2.3. Of course, the finished product comprises a coating of elastic material which would normally prevent this test to be made. However, such coating may be if necessary eliminated from the knitted web.

2.4. The above conclusions apply to the construction of the support tape shown on Fig. 1 of the impugned patent: in this construction, all the rows are knitted with both an elastic and a non-elastic yarn. In the case of the construction according to Fig. 3 wherein each second row is knitted with a single non-elastic yarn which would prevent from pulling the loops flat by extending it, it is also possible to recognise how they have been knitted by pulling individual yarns bridging the loops to determine whether they are elastic and long enough when extended to have been knitted together with the non- elastic loop yarn.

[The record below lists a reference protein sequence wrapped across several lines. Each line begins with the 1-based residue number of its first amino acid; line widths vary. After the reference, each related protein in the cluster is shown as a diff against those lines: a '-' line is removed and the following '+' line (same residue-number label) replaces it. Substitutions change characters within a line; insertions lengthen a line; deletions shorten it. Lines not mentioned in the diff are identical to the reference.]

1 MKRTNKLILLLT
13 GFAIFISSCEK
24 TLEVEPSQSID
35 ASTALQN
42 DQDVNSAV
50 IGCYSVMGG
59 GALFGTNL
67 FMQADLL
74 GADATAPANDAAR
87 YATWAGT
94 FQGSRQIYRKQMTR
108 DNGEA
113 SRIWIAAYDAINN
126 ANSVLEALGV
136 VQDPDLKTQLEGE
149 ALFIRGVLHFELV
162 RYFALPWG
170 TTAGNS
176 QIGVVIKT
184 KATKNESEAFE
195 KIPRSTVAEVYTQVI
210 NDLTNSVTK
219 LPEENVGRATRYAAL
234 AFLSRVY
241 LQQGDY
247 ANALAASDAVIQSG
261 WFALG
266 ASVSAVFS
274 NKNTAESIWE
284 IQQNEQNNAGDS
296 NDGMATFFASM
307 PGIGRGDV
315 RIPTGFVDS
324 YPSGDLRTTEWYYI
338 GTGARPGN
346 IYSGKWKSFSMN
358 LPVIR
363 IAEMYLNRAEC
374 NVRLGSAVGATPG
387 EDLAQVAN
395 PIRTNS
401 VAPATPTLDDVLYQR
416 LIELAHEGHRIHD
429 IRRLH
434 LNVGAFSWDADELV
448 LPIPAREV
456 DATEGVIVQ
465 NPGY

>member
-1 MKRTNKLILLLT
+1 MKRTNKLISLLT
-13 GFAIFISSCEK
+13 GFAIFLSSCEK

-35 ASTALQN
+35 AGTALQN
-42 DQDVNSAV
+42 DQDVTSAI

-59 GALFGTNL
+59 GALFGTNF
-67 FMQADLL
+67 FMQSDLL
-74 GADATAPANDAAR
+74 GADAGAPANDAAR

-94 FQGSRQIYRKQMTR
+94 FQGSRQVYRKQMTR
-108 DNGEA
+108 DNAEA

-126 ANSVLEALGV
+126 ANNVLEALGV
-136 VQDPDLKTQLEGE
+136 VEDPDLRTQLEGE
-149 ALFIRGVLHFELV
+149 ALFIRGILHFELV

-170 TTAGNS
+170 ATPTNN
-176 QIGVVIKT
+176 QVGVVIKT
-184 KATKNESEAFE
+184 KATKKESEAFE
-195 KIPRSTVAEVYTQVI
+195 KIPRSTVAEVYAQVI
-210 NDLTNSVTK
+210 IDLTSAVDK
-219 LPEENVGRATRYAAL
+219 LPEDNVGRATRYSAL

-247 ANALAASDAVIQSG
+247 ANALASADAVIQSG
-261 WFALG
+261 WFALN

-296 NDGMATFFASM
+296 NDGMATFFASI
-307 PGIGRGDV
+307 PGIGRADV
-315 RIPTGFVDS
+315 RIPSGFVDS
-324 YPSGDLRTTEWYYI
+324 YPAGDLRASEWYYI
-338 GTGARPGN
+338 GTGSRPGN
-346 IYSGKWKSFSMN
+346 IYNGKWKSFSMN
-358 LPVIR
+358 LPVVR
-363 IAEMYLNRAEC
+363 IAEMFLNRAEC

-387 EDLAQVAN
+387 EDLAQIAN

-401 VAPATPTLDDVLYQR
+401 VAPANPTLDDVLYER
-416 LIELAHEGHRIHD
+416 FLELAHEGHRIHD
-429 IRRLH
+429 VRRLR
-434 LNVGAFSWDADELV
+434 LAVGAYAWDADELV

2.5. For the above reasons the feature that the elastic yarn has been knitted under stretched condition has to be considered as a feature of the finished product to decide on the novelty and inventiveness of the subject- matter of Claim 1 according to the main request of the Respondent.

2.6. It results from the above considerations that the situation mentioned in the question which the Appellant requested to be referred to the Enlarged Board of Appeal in application of Article 112(1)(a) EPC does not arise in the present case. For this reason, the corresponding request has to be rejected.

3. Novelty of Claim 1 of the main request of the Respondent.